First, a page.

Cyber security, surveillance and anonymity: The debate at #SAFoE

by Richa Kaul Padte

This blog post is fifth in a series of ten blog posts to report on the 'Third South Asian Meeting on the Internet and Freedom of Expression' recently concluded in Dhaka, Bangladesh.

Rohan Samarajiva

Rohan Samarajiva, CEO LIRNEasia

The issue of anonymity – whether or not individuals should be made to disclose real life data when registering for or using ICTs – was a hot topic throughout the meeting.

The discussion was sparked by one of the meeting’s key speakers, Rohan Samarajiva, Chair and CEO of LIRNEasia in Sri Lanka, who advocates for registration for the use of mobile phone simcards in order to create a stronger system of security and crime prevention. Furthermore, Samarajiva cites the example of car registration, a largely uncontested issue, as an important and valuable precedent for developing an approach to newer technologies.

A significant opponent to this perspective was keynote speaker KS Park, who believes that this approach creates a system where everyone is by default treated as a criminal. Below are extracts from the debate that followed Rohan’s talk:

Park: It’s always easier for the government [to prevent crime] when all the means (and by extension, people) of crimes have names on them. It is easier to investigate any crime if people are restricted in owning means of crime. Yes, cars are always registered, but that’s because cars have a special risk – they can be used to [directly] commit a crime, and for fleeing the scene of a crime. Mobile phones can be used [to facilitate] crimes, but words don’t carry the risks of physical harm.

Samarajiva: The basic issue is that if you are in the fixed telephony world, you cannot have a fixed telephone anonymously. You can make anonymous calls. And remember, there are no anonymous post-paid phone connections. It was only in something that was initially a trial (i.e. prepaid connections) that we have the possibility of people not having an identity associated with the phone. [The possibility of anonymity is new, not surveillance]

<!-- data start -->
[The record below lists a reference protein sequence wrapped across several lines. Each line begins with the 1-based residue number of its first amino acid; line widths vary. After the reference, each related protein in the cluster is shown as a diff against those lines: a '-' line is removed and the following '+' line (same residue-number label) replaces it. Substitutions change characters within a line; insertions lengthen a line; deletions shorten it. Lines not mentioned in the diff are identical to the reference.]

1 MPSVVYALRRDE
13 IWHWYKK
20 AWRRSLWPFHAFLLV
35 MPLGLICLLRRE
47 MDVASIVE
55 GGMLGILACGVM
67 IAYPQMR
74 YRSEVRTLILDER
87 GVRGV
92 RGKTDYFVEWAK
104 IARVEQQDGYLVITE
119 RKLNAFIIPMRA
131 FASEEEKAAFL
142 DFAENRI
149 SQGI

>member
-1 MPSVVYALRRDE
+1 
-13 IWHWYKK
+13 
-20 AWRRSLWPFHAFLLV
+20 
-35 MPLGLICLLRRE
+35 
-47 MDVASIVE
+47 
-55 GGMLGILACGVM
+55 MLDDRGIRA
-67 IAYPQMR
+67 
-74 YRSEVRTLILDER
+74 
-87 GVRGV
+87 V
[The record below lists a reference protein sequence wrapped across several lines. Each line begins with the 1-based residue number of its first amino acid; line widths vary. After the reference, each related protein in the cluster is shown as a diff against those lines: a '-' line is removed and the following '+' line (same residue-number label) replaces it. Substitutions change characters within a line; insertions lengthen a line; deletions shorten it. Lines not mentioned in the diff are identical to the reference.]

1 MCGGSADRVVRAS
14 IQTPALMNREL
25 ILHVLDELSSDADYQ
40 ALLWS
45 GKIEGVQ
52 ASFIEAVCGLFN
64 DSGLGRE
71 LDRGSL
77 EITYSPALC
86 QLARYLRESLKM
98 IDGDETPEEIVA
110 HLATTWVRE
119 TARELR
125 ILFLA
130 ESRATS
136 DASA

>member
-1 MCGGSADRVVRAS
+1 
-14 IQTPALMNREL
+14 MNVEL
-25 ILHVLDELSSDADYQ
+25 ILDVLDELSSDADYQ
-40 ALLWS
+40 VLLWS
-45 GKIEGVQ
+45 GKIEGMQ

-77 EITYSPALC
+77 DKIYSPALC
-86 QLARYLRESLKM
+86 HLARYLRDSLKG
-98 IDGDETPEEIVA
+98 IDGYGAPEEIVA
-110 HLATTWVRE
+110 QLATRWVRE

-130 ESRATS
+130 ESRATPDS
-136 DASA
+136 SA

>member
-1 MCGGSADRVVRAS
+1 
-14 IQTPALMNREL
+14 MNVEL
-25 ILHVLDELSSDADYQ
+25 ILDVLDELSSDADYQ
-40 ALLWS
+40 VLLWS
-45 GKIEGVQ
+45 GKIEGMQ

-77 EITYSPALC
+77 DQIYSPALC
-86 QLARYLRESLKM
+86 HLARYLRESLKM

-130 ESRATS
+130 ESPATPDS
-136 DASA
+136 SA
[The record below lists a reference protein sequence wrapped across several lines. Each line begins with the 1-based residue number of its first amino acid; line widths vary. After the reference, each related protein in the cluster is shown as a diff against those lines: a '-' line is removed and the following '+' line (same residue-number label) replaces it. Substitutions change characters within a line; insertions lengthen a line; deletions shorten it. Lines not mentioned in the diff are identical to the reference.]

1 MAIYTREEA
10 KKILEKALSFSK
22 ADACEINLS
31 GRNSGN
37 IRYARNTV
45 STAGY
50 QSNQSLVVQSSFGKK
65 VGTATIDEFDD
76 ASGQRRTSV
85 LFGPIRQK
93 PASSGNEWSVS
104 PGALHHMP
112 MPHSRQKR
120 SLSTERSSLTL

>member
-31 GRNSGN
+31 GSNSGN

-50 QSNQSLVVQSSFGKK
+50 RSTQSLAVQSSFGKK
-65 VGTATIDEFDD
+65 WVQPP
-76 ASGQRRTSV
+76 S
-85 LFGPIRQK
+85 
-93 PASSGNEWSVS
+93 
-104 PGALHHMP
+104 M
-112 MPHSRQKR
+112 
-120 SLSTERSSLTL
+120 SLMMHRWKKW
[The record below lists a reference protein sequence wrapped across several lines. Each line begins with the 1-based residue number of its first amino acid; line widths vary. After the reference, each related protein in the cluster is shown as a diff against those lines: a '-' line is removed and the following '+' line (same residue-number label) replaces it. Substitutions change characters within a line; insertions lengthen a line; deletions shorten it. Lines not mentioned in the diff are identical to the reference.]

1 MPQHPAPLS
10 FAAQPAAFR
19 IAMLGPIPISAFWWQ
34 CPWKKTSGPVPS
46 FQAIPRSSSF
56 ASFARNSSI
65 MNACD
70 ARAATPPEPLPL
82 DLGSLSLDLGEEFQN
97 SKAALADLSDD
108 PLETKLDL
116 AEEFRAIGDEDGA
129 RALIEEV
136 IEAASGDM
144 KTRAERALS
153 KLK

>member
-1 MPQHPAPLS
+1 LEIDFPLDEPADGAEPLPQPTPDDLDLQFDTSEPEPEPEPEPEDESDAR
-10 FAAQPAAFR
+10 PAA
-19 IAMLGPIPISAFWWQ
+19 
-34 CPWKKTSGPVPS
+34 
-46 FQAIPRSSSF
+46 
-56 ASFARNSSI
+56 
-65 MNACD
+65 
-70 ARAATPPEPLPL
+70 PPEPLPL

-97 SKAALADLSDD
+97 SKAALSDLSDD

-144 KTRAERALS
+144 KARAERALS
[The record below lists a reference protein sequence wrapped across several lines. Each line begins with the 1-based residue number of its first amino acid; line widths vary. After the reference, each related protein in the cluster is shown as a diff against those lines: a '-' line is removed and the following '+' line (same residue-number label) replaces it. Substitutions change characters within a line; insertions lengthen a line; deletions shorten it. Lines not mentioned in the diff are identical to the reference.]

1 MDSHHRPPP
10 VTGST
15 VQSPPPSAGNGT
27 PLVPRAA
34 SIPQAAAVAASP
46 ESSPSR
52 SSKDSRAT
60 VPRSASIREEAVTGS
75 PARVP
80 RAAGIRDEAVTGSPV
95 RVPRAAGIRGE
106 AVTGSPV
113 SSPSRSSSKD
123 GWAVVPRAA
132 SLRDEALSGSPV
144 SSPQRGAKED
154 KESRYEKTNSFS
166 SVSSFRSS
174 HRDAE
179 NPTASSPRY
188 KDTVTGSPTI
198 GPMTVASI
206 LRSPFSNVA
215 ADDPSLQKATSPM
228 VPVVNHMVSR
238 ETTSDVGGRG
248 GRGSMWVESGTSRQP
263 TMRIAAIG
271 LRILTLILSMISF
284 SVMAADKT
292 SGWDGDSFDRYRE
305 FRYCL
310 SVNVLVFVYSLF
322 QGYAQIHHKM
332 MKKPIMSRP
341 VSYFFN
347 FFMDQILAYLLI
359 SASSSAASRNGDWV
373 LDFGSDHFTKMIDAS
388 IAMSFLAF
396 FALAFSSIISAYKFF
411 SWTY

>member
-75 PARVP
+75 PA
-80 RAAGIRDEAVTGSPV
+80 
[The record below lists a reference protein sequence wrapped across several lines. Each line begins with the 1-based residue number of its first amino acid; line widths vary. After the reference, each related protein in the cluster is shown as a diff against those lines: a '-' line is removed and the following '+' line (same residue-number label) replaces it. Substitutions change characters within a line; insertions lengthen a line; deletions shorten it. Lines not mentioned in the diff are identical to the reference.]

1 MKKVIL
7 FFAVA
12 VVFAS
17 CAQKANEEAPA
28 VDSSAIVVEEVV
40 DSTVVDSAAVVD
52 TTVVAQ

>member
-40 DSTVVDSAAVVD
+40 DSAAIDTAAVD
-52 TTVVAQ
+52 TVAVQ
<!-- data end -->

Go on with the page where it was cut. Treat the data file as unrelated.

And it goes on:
Park: When you walk down a street, people with masks may come and beat you up – you can’t do anything about that. Does that mean that the govt requires everyone on the street to walk with a nametag? People are born anonymously – it’s when the state tries to link people to crimes that anonymity becomes a problem…[I quote the] Korean Congressional Court: Making people posting online identify themselves just because they may commit crimes online – not just those likely to commit crimes, but all people going online – is treating everyone like potential criminals’.

In a session on the following day, Park delivered a talk specifically around the issue of anonymity, which alongside framing country perspectives on the issue, revisited the previous day’s discussion. He says, We are putting a prior restraint on people who want to live their lives in a legal and innocent way. If you want to treat everyone as potential criminals, there has to be some justification… When it comes to the Internet, it has traditionally worked fine with a warrant procedure, instead of asking everyone to register in advance. [Real] name registration is something that is foreign to traditional law enforcement.’ Admittedly, these traditional systems of crime investigation may take longer, and may be harder – but they act in the interests of the rights of individual citizens rather than the ease of the state. Park also usefully draws attention to the fact that if the government were to carry out intensive surveillance on the Internet, it would choose who to monitor, and would invariably often focus on those individuals and groups it considered to be the greatest political, social or religious threat – as perspectives from various South Asian countries have shown. However, as Park points out: people doing criminal things on the net will not use their own identity data…[In the same way] do you really think that terrorists will use a phone registered under their [real] names?’

It is possible also, however, to see the merits of real name identification in the context of rising hate speech online, where perhaps without the ability to develop a fake’ identity, people may be more reluctant to incite discrimination and violence. Contributing from the floor and framing the debate through the lens of freedom of expression, Executive Director of Mumbai-based media women’s organisation Point of View Bishakha Datta highlights the real challenge for governments and democracies: putting citizens rather than the state at the centre. She says, One of the reasons that the laws around freedom of expression are so messy is that they are coming from a top-down process, [and are constantly asking] what is in the interests of the government? If we reverse this and put rights of citizens at the centre, I think we would approach [the issue of anonymity and security] differently.’

Using this rights-based approach, as also advocated by Park during his keynote speech, can usefully contribute to the role that anonymity plays in either furthering or restricting the freedom of speech.